Date of Award

12-2009

Document Type

Thesis

Degree Name

Master of Science (MS)

Legacy Department

Applied Sociology

Advisor

COGGESHALL, JOHN M

Committee Member

MOBLEY , CATHERINE

Committee Member

VOGEL , MELISSA

Abstract

ABSTRACT
The rapid growth in the number of students going abroad has prompted a recent endeavor among international educators to begin the cumbersome undertaking of evaluating the quality of study abroad programs being offered at U.S. colleges and universities. In response to this increased participation in study abroad programs, the Office of International Affairs at Clemson University initiated an internal program evaluation in the spring of 2007. In collaboration with the Office of Institutional Effectiveness and Assessment, an evaluation team assessed the components of these programs from the viewpoint of the participants. This study explored the following question: When it comes to study abroad program evaluation, what can be learned from student satisfaction surveys? In particular, this analysis will look for observable differences in program quality as measured by the responses of participants according to the type of program in which s/he participated. More specifically this study attempted to answer the question: Do certain components of the student's study abroad experience vary according to the program in which s/he participates?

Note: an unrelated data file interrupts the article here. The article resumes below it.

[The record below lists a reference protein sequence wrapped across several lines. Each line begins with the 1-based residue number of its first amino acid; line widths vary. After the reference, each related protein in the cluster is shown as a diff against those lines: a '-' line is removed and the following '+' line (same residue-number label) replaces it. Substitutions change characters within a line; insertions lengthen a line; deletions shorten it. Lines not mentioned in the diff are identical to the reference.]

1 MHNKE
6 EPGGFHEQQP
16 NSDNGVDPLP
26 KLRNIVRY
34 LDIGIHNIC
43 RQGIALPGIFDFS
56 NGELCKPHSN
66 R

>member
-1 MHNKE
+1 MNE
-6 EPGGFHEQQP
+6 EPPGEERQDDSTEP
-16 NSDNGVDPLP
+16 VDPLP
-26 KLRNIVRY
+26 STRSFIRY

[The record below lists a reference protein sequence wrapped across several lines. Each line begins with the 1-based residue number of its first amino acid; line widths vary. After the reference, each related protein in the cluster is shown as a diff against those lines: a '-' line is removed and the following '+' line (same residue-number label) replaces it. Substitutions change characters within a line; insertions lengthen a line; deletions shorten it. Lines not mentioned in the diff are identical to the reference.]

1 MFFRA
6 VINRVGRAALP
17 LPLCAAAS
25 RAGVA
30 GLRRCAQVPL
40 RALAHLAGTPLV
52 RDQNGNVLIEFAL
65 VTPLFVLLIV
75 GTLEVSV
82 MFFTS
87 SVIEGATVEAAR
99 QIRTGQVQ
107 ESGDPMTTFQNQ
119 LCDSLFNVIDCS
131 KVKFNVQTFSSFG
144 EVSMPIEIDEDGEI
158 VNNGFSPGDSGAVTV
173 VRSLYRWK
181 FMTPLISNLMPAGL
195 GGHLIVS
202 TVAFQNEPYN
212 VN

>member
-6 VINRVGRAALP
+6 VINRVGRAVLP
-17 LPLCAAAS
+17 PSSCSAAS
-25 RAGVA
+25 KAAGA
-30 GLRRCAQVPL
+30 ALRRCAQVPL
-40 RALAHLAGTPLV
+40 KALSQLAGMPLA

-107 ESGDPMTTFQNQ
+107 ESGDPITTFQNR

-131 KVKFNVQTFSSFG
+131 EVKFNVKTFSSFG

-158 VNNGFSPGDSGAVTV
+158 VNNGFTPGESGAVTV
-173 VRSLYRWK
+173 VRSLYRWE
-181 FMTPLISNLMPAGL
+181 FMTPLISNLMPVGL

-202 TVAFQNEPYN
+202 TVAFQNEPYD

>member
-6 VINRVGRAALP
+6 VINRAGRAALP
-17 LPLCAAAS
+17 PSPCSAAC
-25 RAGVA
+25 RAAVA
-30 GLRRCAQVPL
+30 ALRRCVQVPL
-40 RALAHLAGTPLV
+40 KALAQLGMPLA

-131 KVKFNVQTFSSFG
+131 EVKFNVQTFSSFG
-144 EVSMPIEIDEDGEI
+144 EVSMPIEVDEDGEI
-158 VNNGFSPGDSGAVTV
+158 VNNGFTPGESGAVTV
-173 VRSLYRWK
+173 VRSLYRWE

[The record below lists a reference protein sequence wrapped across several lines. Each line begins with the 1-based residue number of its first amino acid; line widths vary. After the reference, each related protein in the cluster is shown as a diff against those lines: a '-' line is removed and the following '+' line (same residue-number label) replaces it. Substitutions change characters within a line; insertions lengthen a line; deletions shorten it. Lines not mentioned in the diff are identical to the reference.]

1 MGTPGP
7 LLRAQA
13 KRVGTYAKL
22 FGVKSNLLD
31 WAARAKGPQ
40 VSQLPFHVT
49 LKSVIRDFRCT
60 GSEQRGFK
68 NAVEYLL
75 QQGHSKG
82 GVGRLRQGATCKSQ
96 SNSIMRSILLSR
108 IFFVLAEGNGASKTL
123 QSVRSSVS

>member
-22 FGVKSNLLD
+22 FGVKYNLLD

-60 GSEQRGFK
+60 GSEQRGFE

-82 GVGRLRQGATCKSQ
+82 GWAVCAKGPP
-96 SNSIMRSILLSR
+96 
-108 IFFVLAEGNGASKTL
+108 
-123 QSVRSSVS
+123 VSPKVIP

The results of this study suggest that different program types do indeed have different outcomes. The Office of International Affairs will use these results to improve the programs and services being offered to students. The implications of these results could be a significant starting point for the development of University international program planning, policy and quality assurance.

Included in

Sociology Commons

Share

COinS